I used a lot of instrumental music on these Christmas mixes, which tended to come from Merry Axemas 1 and 2. “Joy to the World” by Steve Morse is a beautiful rendition, much like the Eric Johnson track, though Steve’s is entirely electric. Then it’s Joe Perry’s Hawaiian guitar version of Elvis’ “Blue Christmas”. You may recall that I put Elvis’ version on my 2010 CD. Joe’s version is cool because it’s different, though not as popular around our dinner table.
Trans-Siberian Orchestra is, honestly, a band I don’t get. Look, I’m a huge Savatage fan. Massive Savatage fan. I’ve been a fan since I was 15. Trans-Siberian began as a spinoff of Savatage, and I was absolutely shocked when little old men and ladies would come in to the Record Store asking for them! Trans-Siberian isn’t as “metal” as Savatage, but the bombast is all there. They’re popular though, so I put as much Trans-Siberian on here as I could handle. “A Star to Follow” is a pretty gothic version of “God Rest Ye Merry Gentlemen”. Much better is “A Mad Russian’s Revenge”, an interpretation of Tchaikovsky. I also threw on “The Silent Nutcracker” because it is a simple acoustic guitar instrumental, not at all like the other TSO tracks.
One of Marillion’s very best Christmas tunes is “I Saw Three Ships”, so for my debut Christmas mix, I used nothing but the best Marillion. This is from 2001’s A Very Barry Christmas. There is something special and unique about this band. “I Saw Three Ships” is both true to the song, yet intrinsically Marillion.
Hawksley’s third appearance is a hat trick of perfect celebratory pop. “Claire Fontaine” isn’t particularly seasonal, though it’s from his Christmas CD. It’s about a girl who makes lovely decorative paper. There’s a line about “going home for Christmas” but otherwise there is little connection. Claire could use her paper to wrap gifts, though Hawksley uses it for writing. “Your sheets are very smooth, I like to rub my pen across them.” This was a selfish inclusion. I just love this song.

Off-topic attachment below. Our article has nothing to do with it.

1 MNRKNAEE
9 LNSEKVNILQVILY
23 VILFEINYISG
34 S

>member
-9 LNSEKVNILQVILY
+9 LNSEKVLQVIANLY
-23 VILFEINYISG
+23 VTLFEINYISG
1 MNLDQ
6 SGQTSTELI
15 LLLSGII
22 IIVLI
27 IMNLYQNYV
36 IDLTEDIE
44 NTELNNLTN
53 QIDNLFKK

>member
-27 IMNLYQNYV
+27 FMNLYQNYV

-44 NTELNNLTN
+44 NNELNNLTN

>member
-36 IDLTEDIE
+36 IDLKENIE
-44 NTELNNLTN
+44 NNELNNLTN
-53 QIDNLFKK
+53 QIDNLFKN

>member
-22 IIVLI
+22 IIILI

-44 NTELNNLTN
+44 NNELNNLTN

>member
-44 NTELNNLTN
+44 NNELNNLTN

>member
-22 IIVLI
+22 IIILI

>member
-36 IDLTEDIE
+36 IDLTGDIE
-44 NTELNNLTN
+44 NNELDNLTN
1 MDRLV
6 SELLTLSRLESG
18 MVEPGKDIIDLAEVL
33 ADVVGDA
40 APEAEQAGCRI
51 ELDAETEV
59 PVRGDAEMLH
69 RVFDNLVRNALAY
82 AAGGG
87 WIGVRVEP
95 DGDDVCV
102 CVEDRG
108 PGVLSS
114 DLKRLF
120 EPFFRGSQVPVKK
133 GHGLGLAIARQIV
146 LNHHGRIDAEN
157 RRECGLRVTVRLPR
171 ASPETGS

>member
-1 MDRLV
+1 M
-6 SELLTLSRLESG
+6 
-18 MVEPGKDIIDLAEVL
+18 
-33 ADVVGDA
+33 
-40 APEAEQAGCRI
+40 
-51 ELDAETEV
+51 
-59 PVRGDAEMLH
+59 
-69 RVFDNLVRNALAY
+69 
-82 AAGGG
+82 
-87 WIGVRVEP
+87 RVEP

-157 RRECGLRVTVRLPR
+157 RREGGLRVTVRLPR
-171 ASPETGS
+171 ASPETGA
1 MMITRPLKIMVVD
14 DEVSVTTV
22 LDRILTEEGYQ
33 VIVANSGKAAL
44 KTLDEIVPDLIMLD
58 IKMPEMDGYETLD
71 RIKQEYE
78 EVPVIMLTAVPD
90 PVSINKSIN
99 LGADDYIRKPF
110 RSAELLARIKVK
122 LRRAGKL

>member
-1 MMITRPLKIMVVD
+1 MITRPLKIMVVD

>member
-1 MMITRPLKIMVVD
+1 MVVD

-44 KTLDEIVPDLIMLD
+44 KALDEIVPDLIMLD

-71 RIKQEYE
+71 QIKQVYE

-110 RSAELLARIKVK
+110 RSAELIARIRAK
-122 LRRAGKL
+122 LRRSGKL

“Ring Out Solstice Bells” is also a selfish inclusion, because although it is a brilliant track, nobody I knew actually liked Jethro Tull. In fact some, like Mrs. LeBrain, are quite anti-Tull. So who was this song for? Me! And I stand beneath the Christmas tree, doing my best Ian Anderson single-leg stand.
Lo, what is this I hear? More Hawksley? Yes, Hawksley Workman had four tracks on my Christmas CD. That is a full one-half of his original album! I chose “Common Cold” for the last Hawksley. Nobody gets through the holidays without getting sick, not in my family anyway! (Last year I had the flu.) “Nearly OD, on Vitamin C, you’re standing in a lineup with a gift just for me.”
The disc ended with a slew of tracks I’d use again. Cuddy, Nugent, and Bob & Doug closed the CD. A joke song makes a good closer sometimes, so that’s why I re-used Bob & Doug in the exact same position on 2010’s CD!
I like this CD, but I today I would axe the first two Trans-Siberian tracks. I don’t think I’d change anything else. In fact I’m quite thrilled to hear “Linus & Lucy” again for the first time in ages. (I’ll have to give the whole Wynton & Ellis CD a spin again.) Hawksley is always a delight, and I used his very best Christmas songs here. And that Jethro Tull song is brilliant; I don’t care what cynics say.
I’ll give myself a solid: